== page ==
Hailing from North Carolina, Swift Creek makes a splash on the country music scene with their new album “Magnolia”. Swift Creek is a five-part group, featuring Kevin Brown, Dennis Hoyle, Casey Elder, Stephen Fraleigh, and Ann Searcy. In addition to their riveting vocals, they also play a wide range of instruments including a banjo, mandolin, guitar, dobro, bass, and a fiddle. Throughout the album, you can hear each instrument blend perfectly together. “Magnolia” is an album filled with southern references and country upbringing.
The album comes to a fresh start with “Wake Me Up to Drive”. Starting off with a lot of personality, Swift Creek displayed their southern roots with this track. It had a very busy instrumental section, which was fun to listen to. I also could hear some glimpses of blues and even some Americana, which was a pleasant surprise. This track was a fun light-hearted dance track, which I could hear at many country clubs all across the world. If you want to have a good knee-slapping time, this song is the one for you.
Another song that stood out to me when listening to this album is “After Glow”. This song falls in line with the reoccurring theme that continues to focus on the heavy topics, including the afterlife. In “Afterglow”, it says “In our little town/Life is slowing down/In the afterglow/”. This song tells a story of a man who lived a hard life, and his somber reflection on all that’s happened to him. The vocals were very touching, as the female vocalist made her solo debut on the track. It was refreshing to hear Swift Creek’s storytelling abilities, as they stayed true to the traditional country music. They were able to paint a perfect picture of a life well lived, and the transition that comes afterward.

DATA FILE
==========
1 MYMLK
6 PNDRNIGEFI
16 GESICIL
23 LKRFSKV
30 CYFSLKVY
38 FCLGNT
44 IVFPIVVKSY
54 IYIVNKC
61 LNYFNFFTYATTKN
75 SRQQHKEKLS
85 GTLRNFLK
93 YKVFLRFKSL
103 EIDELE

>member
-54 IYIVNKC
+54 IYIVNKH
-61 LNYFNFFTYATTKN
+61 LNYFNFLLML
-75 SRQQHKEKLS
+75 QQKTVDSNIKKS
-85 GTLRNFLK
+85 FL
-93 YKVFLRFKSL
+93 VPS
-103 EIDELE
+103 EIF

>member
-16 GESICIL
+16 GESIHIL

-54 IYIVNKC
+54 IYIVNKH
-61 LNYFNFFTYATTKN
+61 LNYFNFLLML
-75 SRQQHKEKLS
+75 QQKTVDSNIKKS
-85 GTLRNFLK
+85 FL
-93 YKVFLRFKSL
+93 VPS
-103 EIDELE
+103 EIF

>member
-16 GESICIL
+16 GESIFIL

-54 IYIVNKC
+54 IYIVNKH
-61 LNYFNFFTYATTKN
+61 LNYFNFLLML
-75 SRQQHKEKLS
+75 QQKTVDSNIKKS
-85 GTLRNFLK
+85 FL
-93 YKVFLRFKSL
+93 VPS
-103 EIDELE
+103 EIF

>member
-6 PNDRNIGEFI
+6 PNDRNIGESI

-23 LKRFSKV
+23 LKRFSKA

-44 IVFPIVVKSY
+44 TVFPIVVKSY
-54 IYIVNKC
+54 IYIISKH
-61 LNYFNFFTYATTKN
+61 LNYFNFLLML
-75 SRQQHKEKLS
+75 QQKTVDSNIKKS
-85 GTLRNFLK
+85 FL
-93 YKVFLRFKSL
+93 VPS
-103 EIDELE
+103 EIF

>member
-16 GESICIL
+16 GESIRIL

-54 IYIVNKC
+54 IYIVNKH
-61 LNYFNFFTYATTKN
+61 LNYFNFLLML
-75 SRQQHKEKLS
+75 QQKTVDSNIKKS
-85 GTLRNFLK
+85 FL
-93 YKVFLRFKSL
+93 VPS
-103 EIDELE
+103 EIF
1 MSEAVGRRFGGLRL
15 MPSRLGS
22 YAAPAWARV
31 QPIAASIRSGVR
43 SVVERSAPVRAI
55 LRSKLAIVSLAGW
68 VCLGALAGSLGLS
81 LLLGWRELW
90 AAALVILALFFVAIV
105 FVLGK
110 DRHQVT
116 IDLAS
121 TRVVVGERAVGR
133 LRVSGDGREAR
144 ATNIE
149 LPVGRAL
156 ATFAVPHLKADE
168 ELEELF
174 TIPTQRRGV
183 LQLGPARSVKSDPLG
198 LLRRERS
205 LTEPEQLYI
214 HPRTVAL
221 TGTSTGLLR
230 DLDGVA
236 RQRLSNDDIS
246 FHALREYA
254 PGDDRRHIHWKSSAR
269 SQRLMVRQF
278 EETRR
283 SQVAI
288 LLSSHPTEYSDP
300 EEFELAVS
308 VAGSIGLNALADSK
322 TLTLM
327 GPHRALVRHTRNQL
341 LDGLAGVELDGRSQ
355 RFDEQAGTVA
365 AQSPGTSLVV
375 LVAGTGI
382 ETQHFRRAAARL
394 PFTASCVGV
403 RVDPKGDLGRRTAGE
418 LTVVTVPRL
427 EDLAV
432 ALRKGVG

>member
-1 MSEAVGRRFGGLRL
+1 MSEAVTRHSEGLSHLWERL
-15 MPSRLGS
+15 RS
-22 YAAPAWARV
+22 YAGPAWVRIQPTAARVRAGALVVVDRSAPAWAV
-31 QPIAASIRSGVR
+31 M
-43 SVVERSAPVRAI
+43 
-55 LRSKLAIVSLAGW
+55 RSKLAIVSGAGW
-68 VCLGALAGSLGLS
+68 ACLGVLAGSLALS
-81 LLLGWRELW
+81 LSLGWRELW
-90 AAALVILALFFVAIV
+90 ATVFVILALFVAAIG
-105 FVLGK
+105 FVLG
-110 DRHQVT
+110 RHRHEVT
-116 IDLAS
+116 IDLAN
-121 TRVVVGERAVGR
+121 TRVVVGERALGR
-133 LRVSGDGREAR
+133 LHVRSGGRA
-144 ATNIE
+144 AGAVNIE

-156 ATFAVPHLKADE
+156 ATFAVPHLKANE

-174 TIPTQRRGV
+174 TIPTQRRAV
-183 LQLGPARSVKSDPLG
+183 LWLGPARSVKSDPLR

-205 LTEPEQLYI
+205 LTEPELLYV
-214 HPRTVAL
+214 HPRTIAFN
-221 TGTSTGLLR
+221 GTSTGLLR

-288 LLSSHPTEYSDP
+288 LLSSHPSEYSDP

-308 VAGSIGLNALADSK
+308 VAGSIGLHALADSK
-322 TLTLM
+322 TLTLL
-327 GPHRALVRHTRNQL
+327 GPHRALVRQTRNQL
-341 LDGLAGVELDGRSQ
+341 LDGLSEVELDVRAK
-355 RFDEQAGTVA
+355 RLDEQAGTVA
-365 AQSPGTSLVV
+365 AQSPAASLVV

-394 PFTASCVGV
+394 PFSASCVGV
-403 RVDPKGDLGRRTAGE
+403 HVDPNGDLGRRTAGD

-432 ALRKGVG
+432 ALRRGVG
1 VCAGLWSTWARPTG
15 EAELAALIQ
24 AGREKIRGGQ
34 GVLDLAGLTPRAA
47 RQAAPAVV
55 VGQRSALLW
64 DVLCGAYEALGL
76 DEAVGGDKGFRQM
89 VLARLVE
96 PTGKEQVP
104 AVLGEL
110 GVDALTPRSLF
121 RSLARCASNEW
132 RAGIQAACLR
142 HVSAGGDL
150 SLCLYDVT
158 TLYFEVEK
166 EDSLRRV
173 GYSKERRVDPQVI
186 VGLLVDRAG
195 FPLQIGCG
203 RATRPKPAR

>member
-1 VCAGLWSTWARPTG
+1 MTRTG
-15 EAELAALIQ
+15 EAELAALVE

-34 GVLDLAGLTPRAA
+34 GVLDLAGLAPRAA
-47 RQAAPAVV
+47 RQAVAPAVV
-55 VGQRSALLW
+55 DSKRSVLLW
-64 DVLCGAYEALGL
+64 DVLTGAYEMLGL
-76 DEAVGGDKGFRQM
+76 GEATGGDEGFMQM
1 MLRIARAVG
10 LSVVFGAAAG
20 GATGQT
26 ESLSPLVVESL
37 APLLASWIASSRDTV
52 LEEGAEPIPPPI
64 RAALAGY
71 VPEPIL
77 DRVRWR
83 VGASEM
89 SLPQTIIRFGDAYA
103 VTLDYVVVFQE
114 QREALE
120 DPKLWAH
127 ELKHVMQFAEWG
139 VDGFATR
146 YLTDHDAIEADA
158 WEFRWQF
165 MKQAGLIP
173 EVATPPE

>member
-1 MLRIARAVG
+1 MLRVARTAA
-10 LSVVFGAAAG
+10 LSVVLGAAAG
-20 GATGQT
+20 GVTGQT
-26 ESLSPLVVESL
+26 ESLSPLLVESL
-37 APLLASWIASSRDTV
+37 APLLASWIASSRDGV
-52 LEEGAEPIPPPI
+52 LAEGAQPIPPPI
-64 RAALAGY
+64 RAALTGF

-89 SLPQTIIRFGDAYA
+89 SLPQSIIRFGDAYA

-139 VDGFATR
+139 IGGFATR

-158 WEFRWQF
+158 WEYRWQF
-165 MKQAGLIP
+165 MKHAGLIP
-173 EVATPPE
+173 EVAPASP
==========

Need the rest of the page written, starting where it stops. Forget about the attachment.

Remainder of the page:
Swift Creek’s ability to make something their own is an amazing feat. A great example of this is during “Life in the Slow lane”, an ode to the song “Life in the Fast Lane” made popular by the legendary Eagles. At first, it shocked me that a bluegrass group would attempt to remix this song, since it is more of the rock genre, however, I was glad to hear that they brought justice to the tune. With their catchy lyrics, and spirited playing, Swift Creek made this song delightful to hear.
Sail Away Ladies, a purely instrumental track showcases Creek’s musicianship. With its’ strong southern influences, this song draws the listener into their Carolinian world. A big highlight was the banjo and fiddle. It almost felt like they were racing each other to the finish line, which made for an interactive experience. Another song worth mentioning is “Harlem River Blues” which brings a light-hearted sound to a depressing topic, about suicide. I’ve always had an admiration for artists that can make serious issues a bit easier to swallow with their vocal ability, Swift Creek was able to do just that. Another soulful ballad on the record is “The Levee” about the pains of life, and how to hold on even when “the levee breaks”.
Magnolia was a strong record by Swift Creek. They proved their authenticity while showcasing their artistry. As soon as I pressed play, I was instantly transported into their southern world, and I liked it. It was fun hearing a mix of so many genres. I look forward to hearing more of their work in the future.
Review by Abby Wright